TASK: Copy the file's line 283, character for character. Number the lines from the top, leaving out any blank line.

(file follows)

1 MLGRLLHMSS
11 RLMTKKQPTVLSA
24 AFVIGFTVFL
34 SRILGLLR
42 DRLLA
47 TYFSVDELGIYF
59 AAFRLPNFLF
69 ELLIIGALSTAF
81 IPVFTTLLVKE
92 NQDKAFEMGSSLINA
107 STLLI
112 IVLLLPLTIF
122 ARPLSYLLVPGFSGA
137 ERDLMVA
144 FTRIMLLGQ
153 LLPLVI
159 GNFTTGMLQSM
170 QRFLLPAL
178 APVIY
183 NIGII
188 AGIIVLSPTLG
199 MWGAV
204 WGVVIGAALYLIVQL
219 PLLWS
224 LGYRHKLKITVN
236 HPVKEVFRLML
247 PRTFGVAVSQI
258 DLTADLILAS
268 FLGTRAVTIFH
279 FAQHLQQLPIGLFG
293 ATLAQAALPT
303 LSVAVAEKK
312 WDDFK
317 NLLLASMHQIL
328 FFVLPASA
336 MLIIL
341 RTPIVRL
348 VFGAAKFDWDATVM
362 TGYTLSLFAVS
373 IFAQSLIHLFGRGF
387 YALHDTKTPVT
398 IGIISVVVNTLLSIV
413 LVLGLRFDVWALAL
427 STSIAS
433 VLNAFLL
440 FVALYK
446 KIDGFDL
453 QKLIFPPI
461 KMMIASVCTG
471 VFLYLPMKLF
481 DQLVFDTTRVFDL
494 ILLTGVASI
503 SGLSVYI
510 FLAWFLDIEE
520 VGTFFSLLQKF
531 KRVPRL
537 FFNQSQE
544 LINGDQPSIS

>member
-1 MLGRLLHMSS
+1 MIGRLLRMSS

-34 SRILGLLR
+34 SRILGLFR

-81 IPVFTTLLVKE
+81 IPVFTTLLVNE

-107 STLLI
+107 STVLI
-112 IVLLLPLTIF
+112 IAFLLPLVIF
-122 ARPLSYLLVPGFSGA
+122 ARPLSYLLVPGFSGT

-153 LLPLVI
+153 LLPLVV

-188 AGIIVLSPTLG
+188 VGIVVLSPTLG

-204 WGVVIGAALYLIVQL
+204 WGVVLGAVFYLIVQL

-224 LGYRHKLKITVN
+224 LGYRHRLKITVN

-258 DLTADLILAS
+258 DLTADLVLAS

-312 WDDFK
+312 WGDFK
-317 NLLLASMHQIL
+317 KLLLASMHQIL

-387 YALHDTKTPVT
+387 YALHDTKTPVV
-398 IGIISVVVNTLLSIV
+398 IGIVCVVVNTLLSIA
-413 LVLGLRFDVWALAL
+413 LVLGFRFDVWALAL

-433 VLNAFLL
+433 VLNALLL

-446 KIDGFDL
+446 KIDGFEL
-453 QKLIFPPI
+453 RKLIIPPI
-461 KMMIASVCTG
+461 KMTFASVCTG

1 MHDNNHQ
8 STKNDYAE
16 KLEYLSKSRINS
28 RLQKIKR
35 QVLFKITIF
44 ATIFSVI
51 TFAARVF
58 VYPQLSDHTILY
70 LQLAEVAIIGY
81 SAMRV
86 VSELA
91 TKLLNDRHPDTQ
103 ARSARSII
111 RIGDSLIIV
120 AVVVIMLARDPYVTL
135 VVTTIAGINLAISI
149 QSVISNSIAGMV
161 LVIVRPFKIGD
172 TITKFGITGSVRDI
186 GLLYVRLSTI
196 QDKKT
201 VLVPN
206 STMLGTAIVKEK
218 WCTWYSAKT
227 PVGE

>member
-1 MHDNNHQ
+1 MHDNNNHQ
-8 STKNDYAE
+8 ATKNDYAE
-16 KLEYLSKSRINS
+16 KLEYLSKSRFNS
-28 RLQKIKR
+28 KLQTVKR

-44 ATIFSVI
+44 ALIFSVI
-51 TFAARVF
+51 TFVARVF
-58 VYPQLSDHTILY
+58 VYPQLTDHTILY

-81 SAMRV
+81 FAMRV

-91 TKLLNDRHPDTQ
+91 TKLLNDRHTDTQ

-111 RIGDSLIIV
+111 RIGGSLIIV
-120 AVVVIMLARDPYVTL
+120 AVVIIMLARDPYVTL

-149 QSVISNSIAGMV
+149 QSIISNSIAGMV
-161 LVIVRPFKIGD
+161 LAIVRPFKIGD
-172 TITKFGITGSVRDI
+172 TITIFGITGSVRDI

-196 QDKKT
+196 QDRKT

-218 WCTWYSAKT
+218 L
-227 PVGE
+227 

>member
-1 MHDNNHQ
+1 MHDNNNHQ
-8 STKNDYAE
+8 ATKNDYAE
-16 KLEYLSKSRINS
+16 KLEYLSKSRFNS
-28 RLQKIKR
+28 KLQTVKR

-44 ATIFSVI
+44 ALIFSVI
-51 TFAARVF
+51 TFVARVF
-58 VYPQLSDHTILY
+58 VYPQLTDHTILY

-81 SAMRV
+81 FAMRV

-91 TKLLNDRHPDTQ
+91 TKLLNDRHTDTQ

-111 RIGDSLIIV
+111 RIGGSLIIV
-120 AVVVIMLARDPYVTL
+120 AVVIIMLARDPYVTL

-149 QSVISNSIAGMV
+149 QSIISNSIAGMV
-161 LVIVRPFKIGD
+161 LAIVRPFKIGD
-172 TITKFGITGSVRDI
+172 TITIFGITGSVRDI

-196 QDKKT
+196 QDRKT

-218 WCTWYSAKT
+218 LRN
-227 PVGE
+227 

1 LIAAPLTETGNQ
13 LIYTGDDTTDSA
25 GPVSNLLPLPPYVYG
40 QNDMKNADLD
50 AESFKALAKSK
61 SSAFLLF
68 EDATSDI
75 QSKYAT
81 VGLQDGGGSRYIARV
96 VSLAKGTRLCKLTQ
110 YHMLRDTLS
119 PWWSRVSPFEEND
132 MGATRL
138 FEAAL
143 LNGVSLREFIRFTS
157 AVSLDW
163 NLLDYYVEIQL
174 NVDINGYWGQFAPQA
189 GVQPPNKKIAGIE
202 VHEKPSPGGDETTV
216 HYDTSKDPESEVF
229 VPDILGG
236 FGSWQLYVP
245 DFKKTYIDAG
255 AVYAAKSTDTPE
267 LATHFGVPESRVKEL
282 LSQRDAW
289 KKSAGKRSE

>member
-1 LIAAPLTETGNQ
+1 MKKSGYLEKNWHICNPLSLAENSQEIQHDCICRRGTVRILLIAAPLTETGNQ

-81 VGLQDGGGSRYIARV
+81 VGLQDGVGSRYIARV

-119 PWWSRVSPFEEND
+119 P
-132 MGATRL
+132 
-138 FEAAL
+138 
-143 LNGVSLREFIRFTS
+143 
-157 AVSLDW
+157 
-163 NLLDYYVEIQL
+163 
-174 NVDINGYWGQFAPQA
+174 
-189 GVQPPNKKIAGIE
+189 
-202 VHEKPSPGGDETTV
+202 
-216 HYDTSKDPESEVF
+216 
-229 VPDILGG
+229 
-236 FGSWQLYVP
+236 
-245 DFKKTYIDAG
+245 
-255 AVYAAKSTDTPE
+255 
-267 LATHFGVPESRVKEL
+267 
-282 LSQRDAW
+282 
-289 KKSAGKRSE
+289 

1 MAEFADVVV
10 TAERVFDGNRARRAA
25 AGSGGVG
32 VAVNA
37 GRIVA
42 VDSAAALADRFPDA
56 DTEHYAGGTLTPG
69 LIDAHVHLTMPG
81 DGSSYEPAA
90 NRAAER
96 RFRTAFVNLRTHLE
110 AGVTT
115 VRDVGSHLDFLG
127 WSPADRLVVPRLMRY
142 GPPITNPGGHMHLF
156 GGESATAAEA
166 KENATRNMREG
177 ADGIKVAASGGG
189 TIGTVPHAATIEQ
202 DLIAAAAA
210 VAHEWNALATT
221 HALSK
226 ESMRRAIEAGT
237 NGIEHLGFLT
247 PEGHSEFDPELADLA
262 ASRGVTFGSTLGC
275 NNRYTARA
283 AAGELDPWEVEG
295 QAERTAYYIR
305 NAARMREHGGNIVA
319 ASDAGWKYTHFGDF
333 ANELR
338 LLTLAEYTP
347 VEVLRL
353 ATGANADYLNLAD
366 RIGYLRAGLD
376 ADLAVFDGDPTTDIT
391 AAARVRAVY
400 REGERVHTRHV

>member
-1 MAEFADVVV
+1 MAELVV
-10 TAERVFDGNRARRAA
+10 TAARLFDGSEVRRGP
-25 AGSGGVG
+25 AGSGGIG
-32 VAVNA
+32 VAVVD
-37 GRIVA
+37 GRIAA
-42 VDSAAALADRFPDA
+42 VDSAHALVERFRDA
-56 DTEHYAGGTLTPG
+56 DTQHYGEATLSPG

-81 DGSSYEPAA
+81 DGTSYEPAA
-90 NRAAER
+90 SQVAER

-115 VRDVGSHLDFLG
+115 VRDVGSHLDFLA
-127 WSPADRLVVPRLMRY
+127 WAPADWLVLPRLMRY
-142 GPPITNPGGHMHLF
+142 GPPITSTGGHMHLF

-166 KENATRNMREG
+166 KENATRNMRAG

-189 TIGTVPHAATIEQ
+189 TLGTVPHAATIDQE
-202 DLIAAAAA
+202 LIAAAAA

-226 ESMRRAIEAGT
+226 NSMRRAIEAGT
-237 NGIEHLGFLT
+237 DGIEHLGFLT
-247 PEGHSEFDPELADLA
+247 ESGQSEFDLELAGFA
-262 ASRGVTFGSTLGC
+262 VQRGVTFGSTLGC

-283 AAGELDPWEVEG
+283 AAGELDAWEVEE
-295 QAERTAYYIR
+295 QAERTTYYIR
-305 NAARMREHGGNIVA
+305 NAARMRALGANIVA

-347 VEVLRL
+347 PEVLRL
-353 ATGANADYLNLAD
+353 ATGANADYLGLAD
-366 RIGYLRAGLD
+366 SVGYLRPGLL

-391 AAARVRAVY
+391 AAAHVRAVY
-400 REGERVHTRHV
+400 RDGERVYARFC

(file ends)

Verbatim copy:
221 HALSK